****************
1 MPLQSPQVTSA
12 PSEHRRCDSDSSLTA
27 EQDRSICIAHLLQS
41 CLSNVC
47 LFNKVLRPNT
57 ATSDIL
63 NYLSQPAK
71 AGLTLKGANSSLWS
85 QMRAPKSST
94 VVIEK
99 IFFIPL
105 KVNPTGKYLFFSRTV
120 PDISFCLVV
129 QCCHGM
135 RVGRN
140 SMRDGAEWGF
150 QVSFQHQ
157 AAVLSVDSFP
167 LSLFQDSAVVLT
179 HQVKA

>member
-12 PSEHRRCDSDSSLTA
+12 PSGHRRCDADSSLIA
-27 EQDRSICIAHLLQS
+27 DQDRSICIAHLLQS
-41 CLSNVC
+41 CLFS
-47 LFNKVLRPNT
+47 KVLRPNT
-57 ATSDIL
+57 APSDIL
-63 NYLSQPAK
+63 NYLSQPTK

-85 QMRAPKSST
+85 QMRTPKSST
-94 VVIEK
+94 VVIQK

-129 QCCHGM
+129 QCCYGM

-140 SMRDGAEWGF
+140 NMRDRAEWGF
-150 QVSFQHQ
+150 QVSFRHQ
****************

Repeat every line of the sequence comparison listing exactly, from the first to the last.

1 MPLQSPQVTSA
12 PSEHRRCDSDSSLTA
27 EQDRSICIAHLLQS
41 CLSNVC
47 LFNKVLRPNT
57 ATSDIL
63 NYLSQPAK
71 AGLTLKGANSSLWS
85 QMRAPKSST
94 VVIEK
99 IFFIPL
105 KVNPTGKYLFFSRTV
120 PDISFCLVV
129 QCCHGM
135 RVGRN
140 SMRDGAEWGF
150 QVSFQHQ
157 AAVLSVDSFP
167 LSLFQDSAVVLT
179 HQVKA

>member
-12 PSEHRRCDSDSSLTA
+12 PSGHRRCDADSSLIA
-27 EQDRSICIAHLLQS
+27 DQDRSICIAHLLQS
-41 CLSNVC
+41 CLFS
-47 LFNKVLRPNT
+47 KVLRPNT
-57 ATSDIL
+57 APSDIL
-63 NYLSQPAK
+63 NYLSQPTK

-85 QMRAPKSST
+85 QMRTPKSST
-94 VVIEK
+94 VVIQK

-129 QCCHGM
+129 QCCYGM

-140 SMRDGAEWGF
+140 NMRDRAEWGF
-150 QVSFQHQ
+150 QVSFRHQ